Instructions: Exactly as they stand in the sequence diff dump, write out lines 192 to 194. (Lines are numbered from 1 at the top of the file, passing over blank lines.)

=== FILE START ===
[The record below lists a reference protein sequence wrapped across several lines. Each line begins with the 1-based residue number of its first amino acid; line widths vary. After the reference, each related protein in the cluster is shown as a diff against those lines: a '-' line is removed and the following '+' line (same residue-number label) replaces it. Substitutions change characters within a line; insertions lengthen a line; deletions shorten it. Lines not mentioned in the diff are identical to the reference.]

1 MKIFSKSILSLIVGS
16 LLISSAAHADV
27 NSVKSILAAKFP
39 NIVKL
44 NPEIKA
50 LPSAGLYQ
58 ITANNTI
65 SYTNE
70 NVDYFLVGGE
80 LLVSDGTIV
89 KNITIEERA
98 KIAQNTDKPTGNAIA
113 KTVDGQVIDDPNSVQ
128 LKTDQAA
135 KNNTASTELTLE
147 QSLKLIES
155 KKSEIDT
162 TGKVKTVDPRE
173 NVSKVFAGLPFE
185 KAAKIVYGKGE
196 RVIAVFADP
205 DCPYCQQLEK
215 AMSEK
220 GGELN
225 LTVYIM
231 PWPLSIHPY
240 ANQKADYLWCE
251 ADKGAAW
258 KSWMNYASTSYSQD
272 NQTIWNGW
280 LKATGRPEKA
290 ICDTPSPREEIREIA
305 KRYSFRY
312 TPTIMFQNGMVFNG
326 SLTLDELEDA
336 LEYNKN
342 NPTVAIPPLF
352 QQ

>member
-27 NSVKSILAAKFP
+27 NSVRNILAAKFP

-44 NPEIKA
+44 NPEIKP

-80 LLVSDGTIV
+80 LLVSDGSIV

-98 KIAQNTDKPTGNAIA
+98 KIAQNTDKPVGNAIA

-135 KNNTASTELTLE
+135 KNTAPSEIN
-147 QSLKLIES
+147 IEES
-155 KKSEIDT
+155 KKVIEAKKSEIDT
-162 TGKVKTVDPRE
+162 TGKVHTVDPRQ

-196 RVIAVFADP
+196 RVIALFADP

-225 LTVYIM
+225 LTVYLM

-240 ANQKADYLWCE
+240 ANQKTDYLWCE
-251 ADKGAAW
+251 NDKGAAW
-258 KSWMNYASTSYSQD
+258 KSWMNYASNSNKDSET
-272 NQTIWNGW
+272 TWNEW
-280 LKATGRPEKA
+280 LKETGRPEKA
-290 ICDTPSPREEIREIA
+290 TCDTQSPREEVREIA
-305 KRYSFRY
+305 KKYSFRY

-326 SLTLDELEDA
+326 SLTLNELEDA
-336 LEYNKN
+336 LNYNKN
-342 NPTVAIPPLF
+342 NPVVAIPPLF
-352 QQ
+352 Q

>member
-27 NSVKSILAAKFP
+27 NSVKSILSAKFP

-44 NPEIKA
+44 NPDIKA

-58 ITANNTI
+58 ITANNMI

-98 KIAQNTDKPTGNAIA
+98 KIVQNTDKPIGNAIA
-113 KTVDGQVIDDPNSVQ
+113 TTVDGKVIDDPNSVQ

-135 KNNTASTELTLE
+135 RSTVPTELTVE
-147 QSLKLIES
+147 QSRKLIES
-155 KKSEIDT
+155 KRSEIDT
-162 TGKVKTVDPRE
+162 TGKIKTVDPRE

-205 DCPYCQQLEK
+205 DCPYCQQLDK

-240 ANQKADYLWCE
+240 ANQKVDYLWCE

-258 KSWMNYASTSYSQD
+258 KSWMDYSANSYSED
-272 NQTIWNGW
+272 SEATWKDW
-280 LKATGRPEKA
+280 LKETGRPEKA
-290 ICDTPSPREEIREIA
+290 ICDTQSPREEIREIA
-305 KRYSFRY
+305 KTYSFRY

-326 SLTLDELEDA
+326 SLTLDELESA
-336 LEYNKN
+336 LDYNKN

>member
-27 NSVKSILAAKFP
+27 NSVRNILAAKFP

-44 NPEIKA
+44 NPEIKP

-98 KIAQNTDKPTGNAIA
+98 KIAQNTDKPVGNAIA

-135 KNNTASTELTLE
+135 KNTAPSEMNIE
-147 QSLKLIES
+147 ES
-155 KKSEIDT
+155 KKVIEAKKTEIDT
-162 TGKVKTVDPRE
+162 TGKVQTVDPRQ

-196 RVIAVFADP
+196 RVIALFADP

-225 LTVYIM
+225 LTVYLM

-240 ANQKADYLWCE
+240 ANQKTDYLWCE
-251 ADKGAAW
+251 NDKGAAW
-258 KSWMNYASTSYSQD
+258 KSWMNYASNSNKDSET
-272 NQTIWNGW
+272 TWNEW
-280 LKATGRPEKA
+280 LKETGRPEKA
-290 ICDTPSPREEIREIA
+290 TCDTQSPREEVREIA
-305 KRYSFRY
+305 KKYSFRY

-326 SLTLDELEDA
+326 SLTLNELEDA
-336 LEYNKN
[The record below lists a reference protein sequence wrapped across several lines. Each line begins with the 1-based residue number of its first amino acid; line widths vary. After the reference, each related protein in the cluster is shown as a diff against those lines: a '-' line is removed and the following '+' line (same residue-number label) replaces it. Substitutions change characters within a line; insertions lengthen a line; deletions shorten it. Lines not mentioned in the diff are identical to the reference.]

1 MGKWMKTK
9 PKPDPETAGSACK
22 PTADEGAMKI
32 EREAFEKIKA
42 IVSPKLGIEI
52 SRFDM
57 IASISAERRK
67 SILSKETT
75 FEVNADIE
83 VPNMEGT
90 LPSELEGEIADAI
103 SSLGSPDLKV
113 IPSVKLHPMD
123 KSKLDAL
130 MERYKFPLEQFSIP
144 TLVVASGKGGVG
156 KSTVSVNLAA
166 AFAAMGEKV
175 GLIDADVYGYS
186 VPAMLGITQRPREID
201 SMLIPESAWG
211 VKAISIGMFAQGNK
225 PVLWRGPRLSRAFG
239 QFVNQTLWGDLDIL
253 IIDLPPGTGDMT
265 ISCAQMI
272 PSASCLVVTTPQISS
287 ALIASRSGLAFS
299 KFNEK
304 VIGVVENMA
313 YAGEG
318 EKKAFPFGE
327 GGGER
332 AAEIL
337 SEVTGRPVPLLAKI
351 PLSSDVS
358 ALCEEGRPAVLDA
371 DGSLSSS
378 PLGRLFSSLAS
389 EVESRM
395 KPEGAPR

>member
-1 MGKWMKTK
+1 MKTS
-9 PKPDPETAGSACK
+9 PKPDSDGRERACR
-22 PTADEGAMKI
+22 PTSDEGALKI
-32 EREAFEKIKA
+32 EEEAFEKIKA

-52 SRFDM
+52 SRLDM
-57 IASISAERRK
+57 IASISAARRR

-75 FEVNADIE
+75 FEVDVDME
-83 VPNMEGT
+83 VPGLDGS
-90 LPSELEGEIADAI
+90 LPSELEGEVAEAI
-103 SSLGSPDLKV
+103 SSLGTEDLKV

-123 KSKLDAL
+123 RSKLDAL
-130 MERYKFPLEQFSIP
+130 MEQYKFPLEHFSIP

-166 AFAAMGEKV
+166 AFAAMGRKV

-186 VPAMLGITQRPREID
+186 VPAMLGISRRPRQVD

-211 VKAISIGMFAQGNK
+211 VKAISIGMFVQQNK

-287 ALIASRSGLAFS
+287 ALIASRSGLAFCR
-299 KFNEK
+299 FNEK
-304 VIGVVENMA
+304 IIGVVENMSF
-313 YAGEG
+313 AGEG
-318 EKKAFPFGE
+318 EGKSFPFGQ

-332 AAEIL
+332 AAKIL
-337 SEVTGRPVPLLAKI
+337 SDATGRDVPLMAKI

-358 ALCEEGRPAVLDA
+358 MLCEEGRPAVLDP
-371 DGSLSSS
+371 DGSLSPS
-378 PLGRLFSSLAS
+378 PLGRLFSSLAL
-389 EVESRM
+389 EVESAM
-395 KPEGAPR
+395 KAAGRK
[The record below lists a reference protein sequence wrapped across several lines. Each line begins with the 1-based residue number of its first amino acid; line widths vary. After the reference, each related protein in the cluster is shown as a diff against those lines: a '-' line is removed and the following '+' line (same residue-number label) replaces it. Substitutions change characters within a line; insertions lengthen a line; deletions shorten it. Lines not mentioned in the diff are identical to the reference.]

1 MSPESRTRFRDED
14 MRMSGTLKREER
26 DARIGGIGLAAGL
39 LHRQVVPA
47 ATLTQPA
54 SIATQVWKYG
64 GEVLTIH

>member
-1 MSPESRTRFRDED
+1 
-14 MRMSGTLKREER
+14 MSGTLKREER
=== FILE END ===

351 PLSSDVS
358 ALCEEGRPAVLDA
371 DGSLSSS